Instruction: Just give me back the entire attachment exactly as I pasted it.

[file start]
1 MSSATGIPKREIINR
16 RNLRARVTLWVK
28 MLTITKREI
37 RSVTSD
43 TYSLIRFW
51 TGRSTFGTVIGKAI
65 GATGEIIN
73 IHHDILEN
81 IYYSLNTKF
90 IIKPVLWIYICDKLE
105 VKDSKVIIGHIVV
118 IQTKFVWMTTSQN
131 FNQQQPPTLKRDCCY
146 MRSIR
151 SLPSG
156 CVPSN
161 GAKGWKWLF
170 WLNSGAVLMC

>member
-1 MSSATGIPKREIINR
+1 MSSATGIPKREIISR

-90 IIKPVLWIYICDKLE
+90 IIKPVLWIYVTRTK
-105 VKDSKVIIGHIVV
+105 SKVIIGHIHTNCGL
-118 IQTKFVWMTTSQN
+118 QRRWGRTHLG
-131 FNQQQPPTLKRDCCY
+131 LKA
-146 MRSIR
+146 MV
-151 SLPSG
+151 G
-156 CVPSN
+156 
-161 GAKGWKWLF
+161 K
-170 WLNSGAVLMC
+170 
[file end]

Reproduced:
1 MSSATGIPKREIINR
16 RNLRARVTLWVK
28 MLTITKREI
37 RSVTSD
43 TYSLIRFW
51 TGRSTFGTVIGKAI
65 GATGEIIN
73 IHHDILEN
81 IYYSLNTKF
90 IIKPVLWIYICDKLE
105 VKDSKVIIGHIVV
118 IQTKFVWMTTSQN
131 FNQQQPPTLKRDCCY
146 MRSIR
151 SLPSG
156 CVPSN
161 GAKGWKWLF
170 WLNSGAVLMC

>member
-1 MSSATGIPKREIINR
+1 MSSATGIPKREIISR

-90 IIKPVLWIYICDKLE
+90 IIKPVLWIYVTRTK
-105 VKDSKVIIGHIVV
+105 SKVIIGHIHTNCGL
-118 IQTKFVWMTTSQN
+118 QRRWGRTHLG
-131 FNQQQPPTLKRDCCY
+131 LKA
-146 MRSIR
+146 MV
-151 SLPSG
+151 G
-156 CVPSN
+156 
-161 GAKGWKWLF
+161 K
-170 WLNSGAVLMC
+170 